B.C. moves to next step of restart plan on Thursday

·3 min read

On July 1, B.C. will move to the third step of its restart plan amid the COVID-19 pandemic.

The criteria for moving to this step is at least 70 per cent of the adult population vaccinated with their first dose, along with low case counts and declining COVID-19 hospitalizations. As of today, Health Minister Adrian Dix said 78.3 per cent of adult British Columbians had received one dose and 31.6 per cent had received two doses.

Today there were 29 new cases and as of yesterday, 107 people were hospitalized with active cases. At the peak of the third wave, new cases reached 1,293 on April 8 and hospitalizations peaked at 515 on April 28. The seven-day average of new cases currently sits at 58, down from a high of 1,130 recorded in early April.

Perhaps the biggest change is that masks are no longer mandatory, after the province imposed the mandate on Nov. 19. However, provincial health officer Dr. Bonnie Henry said yesterday that removing masks is “in many ways an incentive for people who have been immunized, have received two doses of vaccine.”

It is recommended that those who are not fully vaccinated—14 days past their second dose of vaccine—continue to wear masks in indoor public settings.

“It is important for us to continue to wear masks in those indoor settings when we’re around people that we don’t know and where we not yet have been fully protected,” said Henry.

But she added that risk in the community is changing “dramatically,” especially for those who are vaccinated.

“We are at the point where I believe it’s important that we take away orders as soon as we can and that we take what we call the least restrictive means,” said Henry. “And so we’ll be moving to guidance again around where it is important for people to continue to wear masks and where—if you’re immunized—you may not need to rely on that last layer of protection anymore.”

The province’s Step 3 guidelines also allow for more normal indoor and outdoor personal gatherings. Organized gatherings have some capacity restrictions—50 people or 50 per cent of a venue’s capacity, whichever is higher. Outdoor gatherings can have up to 5,000 people or up to 50 per cent capacity, whichever is greater. Walk-through events like fairs, festivals and trade shows can return to normal with communicable disease plans in place. Worship services will have no restrictions.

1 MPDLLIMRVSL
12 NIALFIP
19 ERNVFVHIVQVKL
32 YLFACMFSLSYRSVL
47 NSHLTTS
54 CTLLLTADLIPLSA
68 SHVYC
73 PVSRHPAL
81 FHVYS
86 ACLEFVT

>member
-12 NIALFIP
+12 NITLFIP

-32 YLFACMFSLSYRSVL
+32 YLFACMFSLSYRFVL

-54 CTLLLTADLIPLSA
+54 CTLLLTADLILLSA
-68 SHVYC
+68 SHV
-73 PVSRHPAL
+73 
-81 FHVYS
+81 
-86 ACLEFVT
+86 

People can travel recreationally throughout Canada, although Henry said “preferably vaccinated people” would be welcomed here in B.C.

There is no group limit for indoor and outdoor dining, and liquor service restrictions are lifted. Casinos and nightclubs can open with limited capacities and some other restrictions in place. Indoor fitness classes can have their usual capacity, and limited indoor spectators are allowed for sports.

At workplaces, COVID-19 safety plans will be replaced by communicable disease plans, with a focus on hand-washing, personal hygiene, ventilation and staying home when sick. Some higher-risk workplaces may require additional safety precautions, and barriers may still be in place at some locations such as retail and grocery stores.

The next step of reopening, scheduled for no earlier than Sept. 7, will allow for “normal social contact.” Workplaces will be fully reopened, and sport competitions will return to normal with increased spectators.

“Getting vaccinated is the most important tool supporting our restart,” according to the B.C. government website.

Hannah Scott, Local Journalism Initiative Reporter, Richmond Sentinel

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